The chile queens remained on the Military Plaza, but moved to various locations through the years as the city progressed. Later, the chile stands lined Pasquale Square, but in January 1900, they had to move to make way for progress. Nearly all of them moved to East Street, between Commerce and Buena Vista. It was also around this time that the word “chile” was changed to “chili.” 

The stands were closed again, but in 1904 the San Antonio Women’s Club reintroduced their “chili queens” back to the plazas after they were closed again for health reasons. Each Wednesday evening the women offered chili, tamales and tortillas served under the old torch lights under the stars. The chili queens appeared again in 1916 on Alamo Plaza, and the newspaper noted, “Beginning this week, she will serve chili and frijoles in the good old way from open-air stands. This practice, having been discontinued because of demands for sanitation and progress will be restored by the Women’s club.” In 1925 the chili queens appeared again, but this time on Haymarket Plaza and offered a nightly rendezvous of “chili victuals al fresco” that included tamales and enchiladas. 

While the true glory days of the queens happened in the 1800s, the queens and their stands lasted until the 1930s. In 1938, a headline in the San Antonio Light read, “S.A. Plaza Chili Queens Still Reign.” The article noted that while the queens remained, their domains were greatly reduced, and they were also now called “Baratillos,” which were individual kitchens housed in a large building and each offering their own fare. By 1939, San Antonio’s mayor wanted to bring back the days of old with open-air chile stands. In 1940, the San Antonio Light wrote, “Alfred Rodriguez is said to be infusing the forlorn chile queen crowds with the same hoop-la that characterized their opening season last summer. His simple trick is to mass the troubadours and have jam sessions with Mexican canciones.” Seeing the need, Mayor Maury Maverick said, “If we can get the chili queens back on the plaza, it will revive one of San Antonio’s most romantic and colorful mementos of the past…” A committee was formed and some chili stands appeared on Haymarket Plaza, but they were short-lived, and by 1941, they faced the same sanitation issue as in the past, and that was the last revival of the queens.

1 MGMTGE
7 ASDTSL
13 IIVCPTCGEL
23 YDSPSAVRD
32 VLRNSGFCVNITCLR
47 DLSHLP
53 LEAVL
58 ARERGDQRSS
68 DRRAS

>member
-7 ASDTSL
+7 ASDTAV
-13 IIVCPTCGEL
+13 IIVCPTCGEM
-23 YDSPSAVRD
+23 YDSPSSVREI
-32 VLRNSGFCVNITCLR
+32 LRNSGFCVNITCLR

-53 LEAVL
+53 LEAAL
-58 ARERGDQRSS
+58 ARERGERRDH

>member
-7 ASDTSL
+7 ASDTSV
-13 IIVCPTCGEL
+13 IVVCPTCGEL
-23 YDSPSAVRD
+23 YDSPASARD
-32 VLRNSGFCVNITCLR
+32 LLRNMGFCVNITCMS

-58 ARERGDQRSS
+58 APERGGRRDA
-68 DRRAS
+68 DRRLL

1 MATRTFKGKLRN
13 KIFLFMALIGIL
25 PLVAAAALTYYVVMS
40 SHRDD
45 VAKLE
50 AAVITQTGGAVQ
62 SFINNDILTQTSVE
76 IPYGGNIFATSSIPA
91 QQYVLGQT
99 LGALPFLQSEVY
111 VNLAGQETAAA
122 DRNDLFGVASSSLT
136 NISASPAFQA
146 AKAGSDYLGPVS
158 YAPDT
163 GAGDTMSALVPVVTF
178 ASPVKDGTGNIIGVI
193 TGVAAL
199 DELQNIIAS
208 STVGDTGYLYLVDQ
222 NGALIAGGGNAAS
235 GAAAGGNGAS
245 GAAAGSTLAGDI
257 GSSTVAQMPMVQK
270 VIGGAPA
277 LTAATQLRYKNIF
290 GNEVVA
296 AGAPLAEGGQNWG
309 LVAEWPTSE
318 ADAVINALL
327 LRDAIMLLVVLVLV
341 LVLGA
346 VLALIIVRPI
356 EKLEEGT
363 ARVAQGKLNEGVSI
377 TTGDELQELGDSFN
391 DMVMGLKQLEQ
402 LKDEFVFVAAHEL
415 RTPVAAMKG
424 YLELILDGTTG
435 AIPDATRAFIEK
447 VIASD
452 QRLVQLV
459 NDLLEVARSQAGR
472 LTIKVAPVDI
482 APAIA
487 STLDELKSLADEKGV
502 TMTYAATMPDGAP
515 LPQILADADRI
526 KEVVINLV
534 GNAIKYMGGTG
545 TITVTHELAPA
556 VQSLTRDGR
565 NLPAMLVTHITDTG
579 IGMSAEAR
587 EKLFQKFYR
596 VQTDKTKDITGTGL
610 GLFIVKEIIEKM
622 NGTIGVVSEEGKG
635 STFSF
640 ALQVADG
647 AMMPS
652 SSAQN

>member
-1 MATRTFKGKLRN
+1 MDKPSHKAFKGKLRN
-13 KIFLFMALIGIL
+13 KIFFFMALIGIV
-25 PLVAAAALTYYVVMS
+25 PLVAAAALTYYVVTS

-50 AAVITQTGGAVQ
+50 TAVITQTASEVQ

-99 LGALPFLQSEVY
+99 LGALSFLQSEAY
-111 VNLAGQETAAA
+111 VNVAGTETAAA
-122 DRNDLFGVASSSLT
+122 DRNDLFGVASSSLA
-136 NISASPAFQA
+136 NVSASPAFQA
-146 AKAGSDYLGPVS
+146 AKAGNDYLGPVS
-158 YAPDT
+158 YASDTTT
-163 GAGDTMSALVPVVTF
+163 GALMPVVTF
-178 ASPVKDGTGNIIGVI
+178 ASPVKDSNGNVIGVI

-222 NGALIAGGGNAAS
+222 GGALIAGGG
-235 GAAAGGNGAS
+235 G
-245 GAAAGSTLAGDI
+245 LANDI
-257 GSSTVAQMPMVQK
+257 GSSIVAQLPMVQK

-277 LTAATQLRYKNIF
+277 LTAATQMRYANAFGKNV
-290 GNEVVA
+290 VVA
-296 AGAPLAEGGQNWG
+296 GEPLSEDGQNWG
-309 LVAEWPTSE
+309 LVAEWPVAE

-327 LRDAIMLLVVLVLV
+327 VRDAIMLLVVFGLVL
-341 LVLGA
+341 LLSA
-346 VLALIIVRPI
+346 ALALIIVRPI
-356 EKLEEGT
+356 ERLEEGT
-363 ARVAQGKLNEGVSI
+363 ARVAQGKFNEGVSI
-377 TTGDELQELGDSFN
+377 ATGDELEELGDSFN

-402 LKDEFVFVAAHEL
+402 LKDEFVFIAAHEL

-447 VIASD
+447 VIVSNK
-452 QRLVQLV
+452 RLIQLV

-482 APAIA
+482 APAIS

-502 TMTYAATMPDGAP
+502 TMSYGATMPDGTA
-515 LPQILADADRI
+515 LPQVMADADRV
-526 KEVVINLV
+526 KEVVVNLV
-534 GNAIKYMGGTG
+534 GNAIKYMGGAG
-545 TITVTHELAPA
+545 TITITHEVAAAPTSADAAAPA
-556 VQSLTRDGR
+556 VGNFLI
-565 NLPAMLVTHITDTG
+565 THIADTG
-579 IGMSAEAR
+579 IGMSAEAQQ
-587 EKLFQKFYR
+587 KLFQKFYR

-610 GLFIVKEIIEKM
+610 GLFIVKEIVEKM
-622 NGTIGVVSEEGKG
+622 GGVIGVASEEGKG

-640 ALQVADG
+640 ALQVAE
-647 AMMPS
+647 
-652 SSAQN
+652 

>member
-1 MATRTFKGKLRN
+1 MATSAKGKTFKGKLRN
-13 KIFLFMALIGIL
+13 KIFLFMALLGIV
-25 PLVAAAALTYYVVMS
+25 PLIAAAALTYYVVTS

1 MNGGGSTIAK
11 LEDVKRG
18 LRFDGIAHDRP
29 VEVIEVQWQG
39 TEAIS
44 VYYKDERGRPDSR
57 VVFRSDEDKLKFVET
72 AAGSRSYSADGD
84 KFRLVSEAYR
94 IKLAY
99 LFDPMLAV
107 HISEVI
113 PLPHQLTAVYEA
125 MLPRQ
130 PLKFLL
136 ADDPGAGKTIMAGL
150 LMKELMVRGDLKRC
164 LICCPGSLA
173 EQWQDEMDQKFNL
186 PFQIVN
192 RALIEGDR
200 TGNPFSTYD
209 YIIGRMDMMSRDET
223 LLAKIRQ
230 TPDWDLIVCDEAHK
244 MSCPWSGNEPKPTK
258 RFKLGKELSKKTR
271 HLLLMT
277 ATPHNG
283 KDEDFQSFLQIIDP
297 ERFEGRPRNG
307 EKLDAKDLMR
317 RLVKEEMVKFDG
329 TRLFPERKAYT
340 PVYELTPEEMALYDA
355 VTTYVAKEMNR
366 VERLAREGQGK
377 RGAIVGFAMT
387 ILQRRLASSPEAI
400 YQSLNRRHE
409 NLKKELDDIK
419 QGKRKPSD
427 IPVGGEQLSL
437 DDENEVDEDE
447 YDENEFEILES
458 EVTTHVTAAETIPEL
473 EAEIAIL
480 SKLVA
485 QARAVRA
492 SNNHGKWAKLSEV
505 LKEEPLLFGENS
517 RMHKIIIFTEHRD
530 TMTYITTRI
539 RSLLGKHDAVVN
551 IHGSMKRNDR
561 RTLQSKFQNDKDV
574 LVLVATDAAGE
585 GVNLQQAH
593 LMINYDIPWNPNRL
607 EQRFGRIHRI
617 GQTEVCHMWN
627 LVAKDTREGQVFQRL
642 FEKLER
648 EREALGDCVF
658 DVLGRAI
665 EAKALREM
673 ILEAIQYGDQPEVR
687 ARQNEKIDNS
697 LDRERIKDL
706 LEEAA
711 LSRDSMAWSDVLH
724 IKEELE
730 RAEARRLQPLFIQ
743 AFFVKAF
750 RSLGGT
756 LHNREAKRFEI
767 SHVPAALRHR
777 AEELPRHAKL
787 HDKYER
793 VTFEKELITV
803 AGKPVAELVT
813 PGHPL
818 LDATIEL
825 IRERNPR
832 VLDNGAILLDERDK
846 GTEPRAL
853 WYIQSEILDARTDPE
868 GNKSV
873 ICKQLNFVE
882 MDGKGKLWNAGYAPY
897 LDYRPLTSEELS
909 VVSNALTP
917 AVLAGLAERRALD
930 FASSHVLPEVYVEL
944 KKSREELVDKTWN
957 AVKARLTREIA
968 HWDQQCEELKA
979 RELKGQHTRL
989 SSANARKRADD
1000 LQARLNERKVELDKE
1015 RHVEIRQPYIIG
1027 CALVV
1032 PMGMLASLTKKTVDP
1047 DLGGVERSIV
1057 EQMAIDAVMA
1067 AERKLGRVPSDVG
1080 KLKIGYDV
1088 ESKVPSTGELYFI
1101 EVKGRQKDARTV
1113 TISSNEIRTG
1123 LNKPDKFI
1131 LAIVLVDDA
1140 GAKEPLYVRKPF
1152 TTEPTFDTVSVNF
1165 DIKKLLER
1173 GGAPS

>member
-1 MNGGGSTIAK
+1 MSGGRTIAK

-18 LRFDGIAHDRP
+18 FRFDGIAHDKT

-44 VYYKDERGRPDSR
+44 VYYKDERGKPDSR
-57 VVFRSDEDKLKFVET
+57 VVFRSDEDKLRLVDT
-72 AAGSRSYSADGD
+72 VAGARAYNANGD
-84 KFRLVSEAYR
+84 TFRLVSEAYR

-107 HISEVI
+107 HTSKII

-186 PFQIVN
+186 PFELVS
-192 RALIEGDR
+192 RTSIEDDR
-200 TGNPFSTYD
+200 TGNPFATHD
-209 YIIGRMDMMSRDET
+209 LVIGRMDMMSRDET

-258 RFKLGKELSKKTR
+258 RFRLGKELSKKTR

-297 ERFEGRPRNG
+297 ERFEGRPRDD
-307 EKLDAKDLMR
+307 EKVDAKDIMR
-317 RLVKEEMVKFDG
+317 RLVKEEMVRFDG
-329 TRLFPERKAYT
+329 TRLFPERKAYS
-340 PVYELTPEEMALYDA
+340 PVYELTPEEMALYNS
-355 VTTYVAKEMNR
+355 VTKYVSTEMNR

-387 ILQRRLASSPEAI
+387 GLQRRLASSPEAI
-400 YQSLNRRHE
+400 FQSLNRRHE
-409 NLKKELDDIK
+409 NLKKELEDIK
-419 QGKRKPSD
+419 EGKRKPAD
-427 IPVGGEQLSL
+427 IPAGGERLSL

A San Antonio chile queen and her family awaited customers at their table in Haymarket Plaza in the Mission City in 1904. Courtesy University of Texas at San Antonio Special Collections.


Chile vs. Chili

The word chile refers to the pepper itself when it’s spelled with an “e” at the end. If it’s spelled chili, with an “i” at the end, it refers to the dish of meat and chile peppers. The spelling differences also spilled over when it came to the Chile Queens. In the 1800s, the spelling was tied to the actual chile itself. It later changed to reflect the dish, chili. Add to that simple misspellings, and the word is interchanged during the 1800s and 1900s. By 1904, the word chili began replacing chile when referring to the queens. Today, both words are used to describe these colorful women of
San Antonio’s past.


Sherry Monahan has been researching and sharing the culinary history of the American West for over 20 years. She feels that the food and beverages people enjoyed and survived on tell a great deal about the people. Regional dishes emerged, classics were reinvented and native dishes were introduced to pioneers.